The Commission mooted revisions last week, calling for feedback on proposals to tighten ‘significant benefit’ rules, lower prevalence thresholds and place stricter controls on the transfer of OD designations between companies.
According to the Commission, the changes would stop sponsors claiming to have met the legislation's ‘significant benefit’ requirement on the basis their product would increase the availability of treatments in Europe, instead of demonstrating clinical superiority.
The changes would also encourage development of medicines for diseases like Ebola which do not occur often enough in Europe to meet the requirements for an orphan drug designation – a condition affecting not more than 5 in 10000 persons in the EU.
The final major issue raised by the Commission is the practice of transferring orphan designations between sponsors.
If a company has an orphan marketing authorisation for an active substance it cannot seek a second authorisation for the same substance in a new pharmaceutical form. According to the Commission, some firms try to get around this by asking a third party to apply and then transfer the designation.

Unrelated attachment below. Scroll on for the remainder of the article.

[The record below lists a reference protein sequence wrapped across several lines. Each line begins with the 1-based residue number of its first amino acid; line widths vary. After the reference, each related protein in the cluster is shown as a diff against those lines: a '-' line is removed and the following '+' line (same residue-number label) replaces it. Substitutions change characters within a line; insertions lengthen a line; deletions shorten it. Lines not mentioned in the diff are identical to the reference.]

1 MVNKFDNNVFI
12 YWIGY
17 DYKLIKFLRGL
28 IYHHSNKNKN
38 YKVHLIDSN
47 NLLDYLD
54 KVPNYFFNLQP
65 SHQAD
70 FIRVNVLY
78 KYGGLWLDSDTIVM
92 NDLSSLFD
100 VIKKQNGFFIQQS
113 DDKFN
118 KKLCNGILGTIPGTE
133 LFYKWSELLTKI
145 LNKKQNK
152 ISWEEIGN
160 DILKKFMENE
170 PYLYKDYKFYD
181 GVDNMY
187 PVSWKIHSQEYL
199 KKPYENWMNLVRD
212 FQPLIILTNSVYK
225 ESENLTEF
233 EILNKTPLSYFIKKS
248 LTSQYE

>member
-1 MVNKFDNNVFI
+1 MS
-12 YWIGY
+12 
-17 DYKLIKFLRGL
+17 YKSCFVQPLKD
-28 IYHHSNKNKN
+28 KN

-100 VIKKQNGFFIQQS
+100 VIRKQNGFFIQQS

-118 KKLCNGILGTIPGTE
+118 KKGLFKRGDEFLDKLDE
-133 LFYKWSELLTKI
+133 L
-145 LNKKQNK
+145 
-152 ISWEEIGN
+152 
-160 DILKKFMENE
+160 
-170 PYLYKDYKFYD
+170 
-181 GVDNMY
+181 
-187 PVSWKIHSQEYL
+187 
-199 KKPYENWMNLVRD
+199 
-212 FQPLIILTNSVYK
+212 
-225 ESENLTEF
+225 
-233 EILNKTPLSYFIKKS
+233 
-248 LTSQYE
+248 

The Commission says that: “This practice can be considered as an attempt to circumvent the intention and the purpose of this provision. In addition, experience shows that this process has also delayed the placing on the market of generic medicinal products.”
To address this, the Commission suggests “it may be envisaged to lay down control mechanisms for the transfer of orphan designations between companies in that respect.”
The call for feedback is timely given the increase in OD applications and designations in Europe. According to European Medicines Agency (EMA) data, there were 327 applications for OD status in 2014, up from 201 in 2013 and 197 the year before that.